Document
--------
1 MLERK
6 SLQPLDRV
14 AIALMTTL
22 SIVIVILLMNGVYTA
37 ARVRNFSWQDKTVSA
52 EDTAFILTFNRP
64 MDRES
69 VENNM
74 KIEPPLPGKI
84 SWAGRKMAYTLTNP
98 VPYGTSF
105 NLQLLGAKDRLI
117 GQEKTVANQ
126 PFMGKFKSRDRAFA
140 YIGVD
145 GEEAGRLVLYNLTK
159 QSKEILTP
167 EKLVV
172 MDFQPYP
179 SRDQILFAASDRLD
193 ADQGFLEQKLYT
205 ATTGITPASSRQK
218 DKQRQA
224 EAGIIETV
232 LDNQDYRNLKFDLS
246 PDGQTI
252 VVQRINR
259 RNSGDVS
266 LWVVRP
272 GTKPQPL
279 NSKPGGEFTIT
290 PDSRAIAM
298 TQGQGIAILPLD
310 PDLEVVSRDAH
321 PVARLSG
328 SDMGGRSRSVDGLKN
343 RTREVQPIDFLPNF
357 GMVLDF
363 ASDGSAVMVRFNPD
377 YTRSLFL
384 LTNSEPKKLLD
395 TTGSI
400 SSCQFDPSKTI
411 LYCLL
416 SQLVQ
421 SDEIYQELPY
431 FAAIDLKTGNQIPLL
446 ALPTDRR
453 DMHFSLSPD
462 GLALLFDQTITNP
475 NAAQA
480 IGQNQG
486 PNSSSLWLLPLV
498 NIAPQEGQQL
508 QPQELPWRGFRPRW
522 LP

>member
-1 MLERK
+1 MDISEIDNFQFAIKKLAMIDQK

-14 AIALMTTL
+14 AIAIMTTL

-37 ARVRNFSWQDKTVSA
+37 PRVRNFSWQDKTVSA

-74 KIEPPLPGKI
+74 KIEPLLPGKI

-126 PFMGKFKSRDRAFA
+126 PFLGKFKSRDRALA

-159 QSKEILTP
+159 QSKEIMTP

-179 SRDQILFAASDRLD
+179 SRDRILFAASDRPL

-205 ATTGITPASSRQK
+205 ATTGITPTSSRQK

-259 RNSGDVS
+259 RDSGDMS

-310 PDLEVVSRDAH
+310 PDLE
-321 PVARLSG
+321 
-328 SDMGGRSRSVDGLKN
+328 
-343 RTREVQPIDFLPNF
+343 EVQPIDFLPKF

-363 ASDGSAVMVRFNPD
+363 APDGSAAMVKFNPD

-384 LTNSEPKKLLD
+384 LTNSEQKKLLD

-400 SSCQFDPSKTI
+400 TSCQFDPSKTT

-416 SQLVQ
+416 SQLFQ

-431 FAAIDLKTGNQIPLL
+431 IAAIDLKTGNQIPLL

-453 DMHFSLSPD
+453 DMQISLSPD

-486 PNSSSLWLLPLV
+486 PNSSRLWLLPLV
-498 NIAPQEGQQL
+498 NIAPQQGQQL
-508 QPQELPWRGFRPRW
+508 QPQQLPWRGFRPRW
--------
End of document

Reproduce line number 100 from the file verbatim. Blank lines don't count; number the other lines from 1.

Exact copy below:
-508 QPQELPWRGFRPRW